A Palestinian who was abducted Friday outside of Nablus in a joint operation by Israeli military and police forces has challenged his abduction on the grounds that Israeli police were acting “outside of Israel” by abducting him in the Occupied West Bank, and that this renders his abduction illegal under international law.An Israeli judge has allowed Mohamed Beni Gama’s lawyer to submit the argument, which could have broad implications for some of the 8,000 Palestinians currently imprisoned inside Israel. .
According to an Israeli police spokesperson, Beni Gama’s case could potentially provide a precedent for other Palestinians to appeal their cases based on the same grounds.
Palestinians are regularly abducted by Israeli forces in the Occupied Palestinian Territories (the West Bank and Gaza Strip), with an average of 200 taken per month into Israeli prison facilities (this number is based on a compilation of daily news reports, averaged over time).
According to Beni Gama’s lawyer, Nachmi Finblatt, the use of Israeli police in the Palestinian Territories is equivalent to sending domestic police into a foreign country to arrest a suspect, askng rhetorically, “Would the police consider abducting a French national from France if they suspected him of breaking into a business in Israel?”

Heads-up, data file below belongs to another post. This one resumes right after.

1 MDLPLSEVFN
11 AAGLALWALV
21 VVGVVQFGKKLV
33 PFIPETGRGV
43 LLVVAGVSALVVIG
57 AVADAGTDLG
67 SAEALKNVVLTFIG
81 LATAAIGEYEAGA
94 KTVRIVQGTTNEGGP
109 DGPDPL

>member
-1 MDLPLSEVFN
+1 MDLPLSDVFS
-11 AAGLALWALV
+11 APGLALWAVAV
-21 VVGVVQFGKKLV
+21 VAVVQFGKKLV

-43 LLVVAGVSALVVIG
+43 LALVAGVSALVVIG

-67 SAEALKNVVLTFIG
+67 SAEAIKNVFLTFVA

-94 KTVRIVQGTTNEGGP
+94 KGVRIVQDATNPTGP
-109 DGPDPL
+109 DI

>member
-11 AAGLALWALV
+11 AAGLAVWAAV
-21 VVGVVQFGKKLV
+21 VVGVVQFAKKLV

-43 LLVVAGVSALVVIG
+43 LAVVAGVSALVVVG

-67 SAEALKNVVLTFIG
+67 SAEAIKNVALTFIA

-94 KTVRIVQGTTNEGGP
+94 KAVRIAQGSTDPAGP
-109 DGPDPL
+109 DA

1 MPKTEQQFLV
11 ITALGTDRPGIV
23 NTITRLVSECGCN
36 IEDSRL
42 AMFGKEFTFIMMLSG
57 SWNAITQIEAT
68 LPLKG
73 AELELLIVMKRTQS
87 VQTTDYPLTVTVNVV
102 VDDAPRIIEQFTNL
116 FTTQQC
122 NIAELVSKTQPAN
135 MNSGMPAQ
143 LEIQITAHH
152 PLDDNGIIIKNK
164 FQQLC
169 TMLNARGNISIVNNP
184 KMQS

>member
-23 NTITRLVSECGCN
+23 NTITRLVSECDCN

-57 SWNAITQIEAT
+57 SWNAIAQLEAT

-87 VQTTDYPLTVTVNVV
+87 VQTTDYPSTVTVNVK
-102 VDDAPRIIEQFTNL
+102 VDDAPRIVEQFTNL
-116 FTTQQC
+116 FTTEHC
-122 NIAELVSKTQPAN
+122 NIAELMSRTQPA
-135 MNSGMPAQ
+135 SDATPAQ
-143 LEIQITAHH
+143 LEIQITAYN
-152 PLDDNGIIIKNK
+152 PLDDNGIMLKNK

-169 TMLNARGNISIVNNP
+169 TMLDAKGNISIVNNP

Beni Gama is a suspect in a case of ‘breaking and entering’ in Israel. In charges such as these, if the suspect is abroad, a special request must be made to the Attorney General’s office to extradite them from the foreign country, and the government of that country must be informed and involved.
In the case of Israel and the Occupied Palestinian Territories, the ‘government’ of the Palestinian Territories is the Israeli military, which has occupied the land since 1967. The ‘Palestinian Authority’ has no real authority, as it does not control the land, borders, air, water or governance of the Palestinian Territories.
If Beni Gama is found by the Israeli court to have been illegally extradited from the Palestinian Territories, the ruling will have wide implications.